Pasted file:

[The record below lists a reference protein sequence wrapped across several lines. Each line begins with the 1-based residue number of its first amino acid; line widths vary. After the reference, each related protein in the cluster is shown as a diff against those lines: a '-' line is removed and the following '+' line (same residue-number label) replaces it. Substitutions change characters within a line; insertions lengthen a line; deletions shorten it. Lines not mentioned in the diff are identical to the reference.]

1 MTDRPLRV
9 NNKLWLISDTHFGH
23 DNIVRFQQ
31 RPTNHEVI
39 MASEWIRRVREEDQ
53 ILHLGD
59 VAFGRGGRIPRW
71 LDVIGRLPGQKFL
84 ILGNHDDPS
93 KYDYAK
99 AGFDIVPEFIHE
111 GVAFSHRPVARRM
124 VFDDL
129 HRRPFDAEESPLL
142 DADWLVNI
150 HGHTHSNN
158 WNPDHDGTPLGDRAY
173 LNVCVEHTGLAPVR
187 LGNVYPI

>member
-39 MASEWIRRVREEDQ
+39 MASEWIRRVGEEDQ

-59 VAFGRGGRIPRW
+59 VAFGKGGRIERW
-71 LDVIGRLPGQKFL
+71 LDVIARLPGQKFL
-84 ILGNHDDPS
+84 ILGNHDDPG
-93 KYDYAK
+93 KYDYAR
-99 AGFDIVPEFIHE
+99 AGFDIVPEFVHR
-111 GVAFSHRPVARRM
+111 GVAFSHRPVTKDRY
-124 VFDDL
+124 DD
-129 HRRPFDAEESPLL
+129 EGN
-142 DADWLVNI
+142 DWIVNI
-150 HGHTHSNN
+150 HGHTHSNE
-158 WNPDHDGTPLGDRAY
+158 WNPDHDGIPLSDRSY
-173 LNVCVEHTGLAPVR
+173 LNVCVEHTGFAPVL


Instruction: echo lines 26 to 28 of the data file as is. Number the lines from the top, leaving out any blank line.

-71 LDVIGRLPGQKFL
+71 LDVIARLPGQKFL
-84 ILGNHDDPS